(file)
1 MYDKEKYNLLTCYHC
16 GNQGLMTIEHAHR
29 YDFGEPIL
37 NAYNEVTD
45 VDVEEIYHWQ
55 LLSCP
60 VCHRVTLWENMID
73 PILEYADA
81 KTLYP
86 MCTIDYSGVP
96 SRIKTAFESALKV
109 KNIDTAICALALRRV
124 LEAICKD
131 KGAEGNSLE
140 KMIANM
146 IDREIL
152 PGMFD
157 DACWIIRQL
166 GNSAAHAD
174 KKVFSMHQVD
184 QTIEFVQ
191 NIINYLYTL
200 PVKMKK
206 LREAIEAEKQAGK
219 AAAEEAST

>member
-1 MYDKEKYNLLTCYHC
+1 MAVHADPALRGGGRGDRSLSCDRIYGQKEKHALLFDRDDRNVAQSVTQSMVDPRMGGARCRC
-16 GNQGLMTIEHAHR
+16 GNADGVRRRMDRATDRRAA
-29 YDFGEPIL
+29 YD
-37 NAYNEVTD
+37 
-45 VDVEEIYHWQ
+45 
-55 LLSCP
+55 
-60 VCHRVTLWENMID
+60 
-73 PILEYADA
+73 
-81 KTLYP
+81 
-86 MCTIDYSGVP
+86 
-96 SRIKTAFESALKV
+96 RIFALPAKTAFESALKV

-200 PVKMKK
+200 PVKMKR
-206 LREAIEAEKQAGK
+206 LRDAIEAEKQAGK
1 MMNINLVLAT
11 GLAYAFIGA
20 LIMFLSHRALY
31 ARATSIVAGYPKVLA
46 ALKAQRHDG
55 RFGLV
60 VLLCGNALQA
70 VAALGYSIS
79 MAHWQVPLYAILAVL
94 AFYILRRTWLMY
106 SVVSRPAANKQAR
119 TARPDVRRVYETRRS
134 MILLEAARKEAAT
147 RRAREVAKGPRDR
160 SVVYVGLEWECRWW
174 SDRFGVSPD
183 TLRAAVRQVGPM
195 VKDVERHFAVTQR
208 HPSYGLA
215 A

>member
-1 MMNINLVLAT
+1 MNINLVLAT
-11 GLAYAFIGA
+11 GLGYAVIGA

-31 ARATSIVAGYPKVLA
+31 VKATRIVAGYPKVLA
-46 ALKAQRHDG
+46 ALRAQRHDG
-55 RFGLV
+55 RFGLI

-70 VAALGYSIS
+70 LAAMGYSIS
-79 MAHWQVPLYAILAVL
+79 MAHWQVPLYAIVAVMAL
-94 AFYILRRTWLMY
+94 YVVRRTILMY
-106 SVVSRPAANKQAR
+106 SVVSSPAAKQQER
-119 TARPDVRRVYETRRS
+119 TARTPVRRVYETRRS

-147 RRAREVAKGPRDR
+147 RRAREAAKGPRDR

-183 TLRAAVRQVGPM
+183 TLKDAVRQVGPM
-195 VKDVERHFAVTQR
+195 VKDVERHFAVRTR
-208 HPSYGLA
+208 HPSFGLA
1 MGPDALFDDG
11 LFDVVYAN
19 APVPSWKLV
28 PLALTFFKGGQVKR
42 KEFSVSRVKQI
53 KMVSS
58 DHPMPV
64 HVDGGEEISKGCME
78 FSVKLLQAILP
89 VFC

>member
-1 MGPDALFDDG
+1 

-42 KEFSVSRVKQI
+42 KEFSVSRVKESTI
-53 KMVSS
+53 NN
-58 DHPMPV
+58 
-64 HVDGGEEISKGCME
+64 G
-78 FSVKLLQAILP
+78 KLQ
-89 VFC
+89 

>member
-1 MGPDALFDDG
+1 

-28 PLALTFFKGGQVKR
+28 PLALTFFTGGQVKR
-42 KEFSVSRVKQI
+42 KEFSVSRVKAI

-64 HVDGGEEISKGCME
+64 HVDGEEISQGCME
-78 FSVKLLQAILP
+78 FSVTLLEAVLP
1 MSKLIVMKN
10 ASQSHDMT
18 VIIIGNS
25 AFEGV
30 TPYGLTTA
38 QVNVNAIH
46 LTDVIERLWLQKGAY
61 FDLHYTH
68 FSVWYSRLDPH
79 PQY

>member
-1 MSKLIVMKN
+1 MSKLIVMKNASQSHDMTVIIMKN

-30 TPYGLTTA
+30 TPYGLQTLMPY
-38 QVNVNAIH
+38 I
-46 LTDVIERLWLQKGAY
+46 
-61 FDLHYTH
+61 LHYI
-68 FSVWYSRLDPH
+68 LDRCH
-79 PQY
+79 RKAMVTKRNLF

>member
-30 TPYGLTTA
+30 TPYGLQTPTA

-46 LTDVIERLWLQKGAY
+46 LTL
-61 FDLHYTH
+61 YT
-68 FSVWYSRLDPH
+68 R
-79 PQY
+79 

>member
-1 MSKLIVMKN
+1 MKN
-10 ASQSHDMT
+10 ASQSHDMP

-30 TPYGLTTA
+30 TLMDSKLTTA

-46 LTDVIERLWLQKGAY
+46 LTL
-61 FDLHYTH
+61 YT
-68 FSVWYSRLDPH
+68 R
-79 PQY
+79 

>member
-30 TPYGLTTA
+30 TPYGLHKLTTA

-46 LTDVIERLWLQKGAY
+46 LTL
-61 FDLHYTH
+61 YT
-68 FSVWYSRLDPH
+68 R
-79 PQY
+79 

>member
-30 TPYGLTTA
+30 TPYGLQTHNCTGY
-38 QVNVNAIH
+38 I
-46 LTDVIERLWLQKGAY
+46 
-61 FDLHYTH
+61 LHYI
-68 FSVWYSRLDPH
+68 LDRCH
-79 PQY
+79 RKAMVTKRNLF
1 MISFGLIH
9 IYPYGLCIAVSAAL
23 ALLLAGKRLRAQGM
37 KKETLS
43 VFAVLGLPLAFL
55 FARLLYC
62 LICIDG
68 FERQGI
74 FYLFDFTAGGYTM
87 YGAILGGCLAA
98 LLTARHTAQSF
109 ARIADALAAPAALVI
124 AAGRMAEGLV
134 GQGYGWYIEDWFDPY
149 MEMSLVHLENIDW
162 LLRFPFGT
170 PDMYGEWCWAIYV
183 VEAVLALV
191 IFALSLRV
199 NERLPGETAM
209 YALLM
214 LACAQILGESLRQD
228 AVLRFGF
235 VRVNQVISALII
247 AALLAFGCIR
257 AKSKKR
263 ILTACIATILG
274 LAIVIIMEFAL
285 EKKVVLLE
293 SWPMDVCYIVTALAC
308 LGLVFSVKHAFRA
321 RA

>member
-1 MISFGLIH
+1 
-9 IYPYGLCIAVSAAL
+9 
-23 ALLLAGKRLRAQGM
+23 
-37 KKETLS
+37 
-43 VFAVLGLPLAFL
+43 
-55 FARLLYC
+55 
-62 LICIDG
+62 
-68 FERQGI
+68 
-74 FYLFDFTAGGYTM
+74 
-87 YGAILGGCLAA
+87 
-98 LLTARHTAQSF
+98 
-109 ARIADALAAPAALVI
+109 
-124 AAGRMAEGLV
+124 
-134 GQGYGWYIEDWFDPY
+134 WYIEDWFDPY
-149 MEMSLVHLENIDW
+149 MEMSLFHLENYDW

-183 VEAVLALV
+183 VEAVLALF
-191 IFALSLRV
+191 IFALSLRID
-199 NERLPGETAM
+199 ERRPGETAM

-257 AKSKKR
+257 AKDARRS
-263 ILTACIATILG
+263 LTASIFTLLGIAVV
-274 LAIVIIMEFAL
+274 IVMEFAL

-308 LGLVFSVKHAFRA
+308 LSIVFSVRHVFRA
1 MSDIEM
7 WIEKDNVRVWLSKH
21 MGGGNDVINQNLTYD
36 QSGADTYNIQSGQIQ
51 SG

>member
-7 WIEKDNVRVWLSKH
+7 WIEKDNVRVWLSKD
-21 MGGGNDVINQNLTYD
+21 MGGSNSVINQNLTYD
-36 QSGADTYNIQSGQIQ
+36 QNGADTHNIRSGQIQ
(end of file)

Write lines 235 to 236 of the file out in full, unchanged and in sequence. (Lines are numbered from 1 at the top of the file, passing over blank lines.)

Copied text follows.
228 AVLRFGF
235 VRVNQVISALII